New York Times columnist Roger Cohen urged Prime Minister Benjamin Netanyahu
to refrain from attacking Iran
"this spring or summer" if he cares about his "dysfunctional relationship" with US President Barack Obama.
In an article published in the American daily on Monday, Cohen said a US ambassador in Europe was recently asked by an Israeli counterpart what could be done to improve the "lousy relations" between Netanyahu and Obama. He replied: “Every once in a while, say thank you.”
According to the senior columnist, the American ambassador added, “Maybe, once in a while, ask the president if there’s anything you can do for him. And above all stay out of our election-year politics.”
Netanyahu and Obama in digitally-altered Iranian photo
Cohen said the sharp reply "reflects Obama’s fury at several things: the way Netanyahu has gone over his head to a Republican-dominated Congress where he is a darling; Netanyahu’s ingratitude for solid US support, including the veto of an anti-settlements resolution at the United Nations last year and opposition to the unilateral Palestinian pursuit of statehood; the delaying tactics of Netanyahu reflecting his conviction Obama is likely a one-term president; and Netanyahu’s refusal to pause a second time in settlement building for the sake of peace negotiations."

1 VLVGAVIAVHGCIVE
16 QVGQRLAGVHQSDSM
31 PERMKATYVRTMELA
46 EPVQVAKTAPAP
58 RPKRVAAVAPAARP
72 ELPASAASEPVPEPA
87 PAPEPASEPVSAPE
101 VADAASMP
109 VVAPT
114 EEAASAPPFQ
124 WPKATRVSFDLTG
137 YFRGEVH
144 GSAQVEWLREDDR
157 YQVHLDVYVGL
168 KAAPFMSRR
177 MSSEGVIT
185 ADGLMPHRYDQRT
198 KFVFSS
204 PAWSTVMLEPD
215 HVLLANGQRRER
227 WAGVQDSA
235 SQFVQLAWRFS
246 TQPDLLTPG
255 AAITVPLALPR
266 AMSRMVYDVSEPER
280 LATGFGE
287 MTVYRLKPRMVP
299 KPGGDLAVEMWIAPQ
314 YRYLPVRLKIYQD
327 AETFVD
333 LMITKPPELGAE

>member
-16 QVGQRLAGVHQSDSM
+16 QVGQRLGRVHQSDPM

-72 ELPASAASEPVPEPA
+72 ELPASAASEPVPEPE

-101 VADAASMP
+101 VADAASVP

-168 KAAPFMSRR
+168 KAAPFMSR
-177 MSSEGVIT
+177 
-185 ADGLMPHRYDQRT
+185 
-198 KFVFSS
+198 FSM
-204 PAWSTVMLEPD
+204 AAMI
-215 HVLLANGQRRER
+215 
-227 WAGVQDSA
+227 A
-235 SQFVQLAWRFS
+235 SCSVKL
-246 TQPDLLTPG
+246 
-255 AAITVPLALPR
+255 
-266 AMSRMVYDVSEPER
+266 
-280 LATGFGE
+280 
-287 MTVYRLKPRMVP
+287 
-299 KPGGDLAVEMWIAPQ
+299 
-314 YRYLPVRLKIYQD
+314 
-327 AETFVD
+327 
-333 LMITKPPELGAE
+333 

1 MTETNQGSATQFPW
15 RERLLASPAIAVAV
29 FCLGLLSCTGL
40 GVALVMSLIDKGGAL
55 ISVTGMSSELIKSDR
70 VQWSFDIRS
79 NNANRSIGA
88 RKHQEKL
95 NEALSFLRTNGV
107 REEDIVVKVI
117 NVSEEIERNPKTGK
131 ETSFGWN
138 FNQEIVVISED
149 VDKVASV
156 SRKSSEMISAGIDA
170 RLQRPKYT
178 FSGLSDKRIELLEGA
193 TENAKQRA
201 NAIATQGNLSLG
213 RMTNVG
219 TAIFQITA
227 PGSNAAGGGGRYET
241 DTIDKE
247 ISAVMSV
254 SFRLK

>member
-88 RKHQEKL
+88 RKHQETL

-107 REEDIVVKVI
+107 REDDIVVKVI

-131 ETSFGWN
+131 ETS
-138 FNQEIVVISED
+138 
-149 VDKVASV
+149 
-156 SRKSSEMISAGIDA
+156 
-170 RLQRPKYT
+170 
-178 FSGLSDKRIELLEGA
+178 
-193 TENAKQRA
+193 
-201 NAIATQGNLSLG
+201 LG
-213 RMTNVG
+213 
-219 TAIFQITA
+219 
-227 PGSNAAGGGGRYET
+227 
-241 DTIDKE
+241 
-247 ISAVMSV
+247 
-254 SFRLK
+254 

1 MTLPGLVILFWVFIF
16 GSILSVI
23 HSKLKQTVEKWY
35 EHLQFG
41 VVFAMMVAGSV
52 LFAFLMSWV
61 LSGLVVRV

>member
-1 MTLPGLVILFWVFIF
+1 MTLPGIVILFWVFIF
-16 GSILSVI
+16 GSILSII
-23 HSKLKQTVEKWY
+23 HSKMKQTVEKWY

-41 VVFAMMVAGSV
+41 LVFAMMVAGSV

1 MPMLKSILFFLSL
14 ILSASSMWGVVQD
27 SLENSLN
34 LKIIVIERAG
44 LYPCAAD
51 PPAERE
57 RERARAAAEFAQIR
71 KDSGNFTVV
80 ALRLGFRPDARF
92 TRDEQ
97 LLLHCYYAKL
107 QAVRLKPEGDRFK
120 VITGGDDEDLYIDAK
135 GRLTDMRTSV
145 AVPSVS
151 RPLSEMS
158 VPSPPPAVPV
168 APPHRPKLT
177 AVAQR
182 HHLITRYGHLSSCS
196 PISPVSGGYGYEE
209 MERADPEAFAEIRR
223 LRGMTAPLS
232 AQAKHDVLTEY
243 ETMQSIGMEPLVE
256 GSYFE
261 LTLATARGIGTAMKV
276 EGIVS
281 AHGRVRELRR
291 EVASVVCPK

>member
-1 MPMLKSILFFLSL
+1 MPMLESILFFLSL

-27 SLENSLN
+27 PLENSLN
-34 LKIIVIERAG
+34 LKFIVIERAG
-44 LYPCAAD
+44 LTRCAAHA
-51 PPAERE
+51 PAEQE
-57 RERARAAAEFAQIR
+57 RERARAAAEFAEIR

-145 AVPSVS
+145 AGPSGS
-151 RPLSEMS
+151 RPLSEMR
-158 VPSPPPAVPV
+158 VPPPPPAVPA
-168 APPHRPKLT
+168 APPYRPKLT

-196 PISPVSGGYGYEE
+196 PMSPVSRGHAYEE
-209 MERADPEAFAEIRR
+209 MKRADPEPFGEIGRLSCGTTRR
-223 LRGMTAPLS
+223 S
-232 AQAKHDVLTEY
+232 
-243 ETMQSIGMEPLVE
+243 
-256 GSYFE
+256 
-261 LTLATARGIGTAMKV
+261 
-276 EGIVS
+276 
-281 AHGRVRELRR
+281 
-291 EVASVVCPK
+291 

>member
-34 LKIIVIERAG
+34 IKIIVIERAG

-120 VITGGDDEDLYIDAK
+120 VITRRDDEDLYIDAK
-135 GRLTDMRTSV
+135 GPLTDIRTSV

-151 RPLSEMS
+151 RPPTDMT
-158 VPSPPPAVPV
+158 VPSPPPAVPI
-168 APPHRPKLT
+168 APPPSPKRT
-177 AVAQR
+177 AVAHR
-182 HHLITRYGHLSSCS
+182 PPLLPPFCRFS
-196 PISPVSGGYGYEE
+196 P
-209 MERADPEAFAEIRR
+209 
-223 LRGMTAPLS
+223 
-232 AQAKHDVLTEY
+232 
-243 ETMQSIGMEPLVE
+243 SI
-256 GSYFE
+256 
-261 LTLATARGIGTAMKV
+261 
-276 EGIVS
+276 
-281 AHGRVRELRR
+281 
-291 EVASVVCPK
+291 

The op-ed states that Netanyahu is "tempted to bomb Iran in the next several months to set back its opaque nuclear program and - despite a call from Obama last Thursday and messages from Defense Secretary Leon Panetta -
has declined to reassure the United States that he will not."
"I would add a further piece of advice to Netanyahu if he cares about his dysfunctional relationship with Obama — and he should because Israelis know the United States matters and might be disinclined to re-elect a man who has poisoned relations with Washington. That advice is: Do not attack Iran this spring or summer," Cohen wrote.
According to the columnist, an Israeli attack on Iran's nuclear facilities a few months before the US election in November would "stymie" Obama. The US president "would be in no position to express anger given the clout of the pro-Israel lobby, the important Jewish vote in Florida and the fulsome support any Israeli bombing would get from the Republican contender — probably Mitt Romney," Cohen claimed.
"By contrast, a re-elected Obama would, as a second-term president, have room to mark his displeasure if Israel was to go it alone. Because awareness is growing that Obama could indeed win, these considerations carry weight in Jerusalem,"
Cohen added: "Don’t go there, Mr. Netanyahu. It would be a terrible mistake. Choosing between the United States and Iran is a no-brainer. One is a great power and essential friend. The other is a blustering, combustible society that’s been tinkering with a nuclear program for decades and whose closest regional ally, Syria, is on the brink."
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